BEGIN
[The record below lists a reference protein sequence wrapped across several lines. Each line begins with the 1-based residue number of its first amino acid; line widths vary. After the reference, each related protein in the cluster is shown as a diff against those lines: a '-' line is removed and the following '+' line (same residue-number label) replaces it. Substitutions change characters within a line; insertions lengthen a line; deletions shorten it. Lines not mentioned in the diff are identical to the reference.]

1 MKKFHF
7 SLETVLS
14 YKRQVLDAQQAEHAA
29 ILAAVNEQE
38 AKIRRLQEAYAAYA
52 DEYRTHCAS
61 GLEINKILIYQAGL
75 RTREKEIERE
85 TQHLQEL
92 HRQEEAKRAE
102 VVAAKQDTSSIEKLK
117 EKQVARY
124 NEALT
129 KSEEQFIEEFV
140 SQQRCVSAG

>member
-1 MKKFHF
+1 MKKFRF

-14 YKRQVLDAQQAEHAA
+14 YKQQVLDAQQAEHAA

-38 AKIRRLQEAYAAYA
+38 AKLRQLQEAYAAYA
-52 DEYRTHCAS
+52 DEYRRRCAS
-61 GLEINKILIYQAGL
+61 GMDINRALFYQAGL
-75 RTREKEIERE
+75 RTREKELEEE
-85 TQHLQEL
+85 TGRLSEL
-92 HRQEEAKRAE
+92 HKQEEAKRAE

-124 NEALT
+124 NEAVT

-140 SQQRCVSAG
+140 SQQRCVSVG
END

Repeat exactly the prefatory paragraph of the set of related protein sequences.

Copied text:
[The record below lists a reference protein sequence wrapped across several lines. Each line begins with the 1-based residue number of its first amino acid; line widths vary. After the reference, each related protein in the cluster is shown as a diff against those lines: a '-' line is removed and the following '+' line (same residue-number label) replaces it. Substitutions change characters within a line; insertions lengthen a line; deletions shorten it. Lines not mentioned in the diff are identical to the reference.]